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Summary

  1. MLAs heard from the department on its policy around anaerobic digesters, along with other renewable energy issues.
  2. The committee conducted its formal clause by clause deliberation on the Scrap Metal Dealers Bill.

Live Reporting

By Robin Sheeran and Robert Ainley

All times stated are UK

  1. Good afternoon

    After ensuring there is no further committee business to discuss, chairwoman Anna Lo brings the meeting to a close.

    Join us again from midday on Monday for coverage of the plenary session at the Northern Ireland Assembly.

  2. Scrap Metal Dealers Bill

    MLAs begin the discussion around the Scrap Metal Dealers Bill.

    They conduct a clause by clause examination of the legislation but agree to send a letter to the bills office saying they "don't have enough time to consider the bill and amendments".

    Paul Girvan of the DUP says of the bill there is "nothing in it".

    "There could be a four hour debate on absolutely nothing which will have a material effect," he adds.

  3. Human Rights Commission: 'MLAs neglected fundamental rights of females'

    Pregnancy test

    The Northern Ireland Human Rights Commission says it is disappointed that MLAs have voted against amending the law on abortion, calling it a "missed opportunity".

    Chief Commissioner Les Allamby says: "Our elected representatives have neglected the fundamental rights of vulnerable women and girls facing the most difficult circumstances, when they could have resolved the situation."  

  4. Christian Institute welcomes result of abortion vote

    Patient with clinician

    The Christian Institute welcomed Stormont's "heartening" decision not to allow abortions in cases of fatal foetal abnormality, rape and incest.

    The institute's Northern Ireland officer, Callum Webster, said the existing law permitting abortion only when the mother's life is at risk is a "vital protection" for women. He says: "It is heartening that the majority of MLAs have voted to uphold the sanctity of life."  

  5. Wind turbines

    Windfarm

    MLAs discuss guidelines for the location of wind turbines.

    Official Angus Kerr says the department is conducting a review of the guidelines currently used to examine the noise impact of a wind farm.

    Sinn Féin's Ian Milne says he has received representation that this assessment model is "out of date" and "not fit for purpose".

    He questions the usefulness of a review, if it is a reserved matter that Stormont cannot change.

    Mr Kerr says he would find it "surprising" if a review suggests the guidance no longer be used, but it may recommend different ways of applying it and "if it could be used better" - "that's really all we can control and deal wit hat the moment".

  6. 'Striking a balance'

    Cathal Boylan

    Cathal Boylan of Sinn Féin talks about a digester site located in the "picturesque" village of Milford in Armagh.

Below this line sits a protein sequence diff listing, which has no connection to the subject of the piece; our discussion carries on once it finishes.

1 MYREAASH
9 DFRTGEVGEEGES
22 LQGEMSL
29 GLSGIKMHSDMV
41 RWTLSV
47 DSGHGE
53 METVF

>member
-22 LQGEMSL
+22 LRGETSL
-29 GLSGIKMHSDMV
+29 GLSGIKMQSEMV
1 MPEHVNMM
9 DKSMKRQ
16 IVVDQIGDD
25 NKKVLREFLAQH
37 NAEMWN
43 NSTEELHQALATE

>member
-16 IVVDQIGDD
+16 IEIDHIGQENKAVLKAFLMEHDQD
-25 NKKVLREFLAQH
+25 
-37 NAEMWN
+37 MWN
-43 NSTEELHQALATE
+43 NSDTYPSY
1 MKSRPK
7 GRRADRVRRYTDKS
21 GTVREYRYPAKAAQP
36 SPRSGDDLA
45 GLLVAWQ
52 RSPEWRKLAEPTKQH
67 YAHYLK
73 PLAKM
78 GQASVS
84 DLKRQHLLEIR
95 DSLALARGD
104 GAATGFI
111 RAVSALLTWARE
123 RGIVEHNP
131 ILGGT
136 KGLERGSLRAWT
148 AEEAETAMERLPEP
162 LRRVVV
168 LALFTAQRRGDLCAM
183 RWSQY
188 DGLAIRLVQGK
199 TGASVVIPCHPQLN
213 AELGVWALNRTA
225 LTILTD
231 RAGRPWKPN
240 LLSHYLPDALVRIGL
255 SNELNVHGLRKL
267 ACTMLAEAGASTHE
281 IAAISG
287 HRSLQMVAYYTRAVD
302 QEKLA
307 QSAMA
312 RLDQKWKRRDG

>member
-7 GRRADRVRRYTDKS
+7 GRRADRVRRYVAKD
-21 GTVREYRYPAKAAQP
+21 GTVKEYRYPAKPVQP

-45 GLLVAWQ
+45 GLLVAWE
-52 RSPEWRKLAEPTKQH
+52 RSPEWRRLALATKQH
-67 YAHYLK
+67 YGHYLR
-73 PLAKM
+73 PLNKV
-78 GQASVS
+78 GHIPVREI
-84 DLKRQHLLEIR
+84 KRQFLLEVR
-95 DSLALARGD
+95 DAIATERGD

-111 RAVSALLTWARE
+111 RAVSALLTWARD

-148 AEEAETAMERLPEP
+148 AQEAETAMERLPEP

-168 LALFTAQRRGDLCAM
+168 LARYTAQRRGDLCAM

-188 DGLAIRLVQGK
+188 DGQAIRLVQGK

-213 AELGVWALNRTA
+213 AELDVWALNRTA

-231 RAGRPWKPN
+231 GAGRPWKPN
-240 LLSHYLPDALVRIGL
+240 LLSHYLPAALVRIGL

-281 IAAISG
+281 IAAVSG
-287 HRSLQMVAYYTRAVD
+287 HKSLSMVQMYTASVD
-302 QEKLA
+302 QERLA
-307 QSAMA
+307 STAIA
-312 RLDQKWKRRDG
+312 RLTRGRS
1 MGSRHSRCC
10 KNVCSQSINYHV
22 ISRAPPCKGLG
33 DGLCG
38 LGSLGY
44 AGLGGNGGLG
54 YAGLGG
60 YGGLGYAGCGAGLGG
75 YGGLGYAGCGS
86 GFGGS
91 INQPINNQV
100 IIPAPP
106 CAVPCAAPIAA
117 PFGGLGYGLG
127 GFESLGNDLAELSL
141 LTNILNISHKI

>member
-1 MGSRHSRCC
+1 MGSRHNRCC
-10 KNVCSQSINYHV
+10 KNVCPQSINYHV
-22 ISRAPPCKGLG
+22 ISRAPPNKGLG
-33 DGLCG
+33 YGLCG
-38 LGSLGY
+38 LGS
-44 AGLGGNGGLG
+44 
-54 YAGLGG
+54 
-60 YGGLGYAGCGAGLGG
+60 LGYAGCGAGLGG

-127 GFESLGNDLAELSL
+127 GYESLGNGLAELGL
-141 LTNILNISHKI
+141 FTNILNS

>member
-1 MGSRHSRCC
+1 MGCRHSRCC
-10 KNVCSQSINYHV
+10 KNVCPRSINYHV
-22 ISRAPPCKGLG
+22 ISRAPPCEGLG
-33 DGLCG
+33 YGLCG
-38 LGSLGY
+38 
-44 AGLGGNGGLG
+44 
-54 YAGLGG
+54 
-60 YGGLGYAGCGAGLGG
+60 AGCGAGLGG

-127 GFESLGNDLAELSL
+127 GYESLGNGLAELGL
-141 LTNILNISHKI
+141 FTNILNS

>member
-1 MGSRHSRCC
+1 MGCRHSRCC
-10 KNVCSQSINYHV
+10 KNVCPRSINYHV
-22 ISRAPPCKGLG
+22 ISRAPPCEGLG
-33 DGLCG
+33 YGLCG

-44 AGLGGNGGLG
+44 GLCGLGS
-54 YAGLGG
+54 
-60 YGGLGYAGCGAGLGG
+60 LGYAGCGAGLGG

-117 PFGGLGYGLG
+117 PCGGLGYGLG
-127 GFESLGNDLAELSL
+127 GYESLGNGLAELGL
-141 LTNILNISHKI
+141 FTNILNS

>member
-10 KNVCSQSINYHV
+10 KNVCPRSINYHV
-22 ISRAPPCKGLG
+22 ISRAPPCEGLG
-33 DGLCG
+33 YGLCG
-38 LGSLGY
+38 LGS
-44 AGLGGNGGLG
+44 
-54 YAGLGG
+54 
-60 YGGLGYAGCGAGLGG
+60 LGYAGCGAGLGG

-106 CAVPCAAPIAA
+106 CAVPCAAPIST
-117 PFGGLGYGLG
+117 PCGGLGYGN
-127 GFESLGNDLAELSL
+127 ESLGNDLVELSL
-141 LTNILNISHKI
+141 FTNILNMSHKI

He says there had been objections from residents, as it would increase traffic through the village, but "we give more weight to the idea of renewable energy, in terms of giving permission for it, as opposed to striking a balance".

    Mr Boylan says he supports the development of renewable energy, but would like to see more consideration given to the impact on the location of new plants.

  7. 'Does it smell?'

    Chairperson Anna Lo says she has visited an anaerobic plant in Newtownards which she says is "wonderful" and "a good idea".

    But, acknowledging that there are objections to such sites, she asks "does it make a lot of smell?"

    Mr Kerr says, "No. My understanding is that a lot of modern systems keep the smell in".

    His colleague Joy Hargie adds "it depends how it's managed over the whole process", but there is "odour modelling provided, as part of an application".

  8. Planning policy

    Angus Kerr

    Angus Kerr from the Department of the Environment (DoE) begins the briefing on planning policy for anaerobic digesters.

    Most are small projects, he says, and do not meet the threshold to be considered "regionally significant" meaning they are dealt with by local councils.

    In deciding whether to grant planning permission for a renewable energy generation plant, he says the department considers whether there will be an "unacceptable adverse impact" on, for example, public safety, human health and biodiversity.

  9. Lo in the chair

    Anna Lo

    Alliance's Anna Lo is chairing this morning's meeting.

    We begin with a departmental briefing on anaerobic digester policy.

  10. Basil McCrea cleared of breaching Stormont code of conduct

    Basil McCrea

    NI21 leader Basil McCrea is understood to have been cleared of breaching theStormont code of conduct. He faced allegations of inappropriate behaviour towards staff.  

    The Irish News reported the Assembly Standards Commissioner's conclusion today. Mr McCrea has always denied wrongdoing.  

  11. Good morning

    Hello and welcome to Stormont Live's coverage of the Environment Committee.

    In this morning's meeting, MLAs are examining the Scrap Metal Dealers Bill, which aims to clamp down on illegal cross-border trade.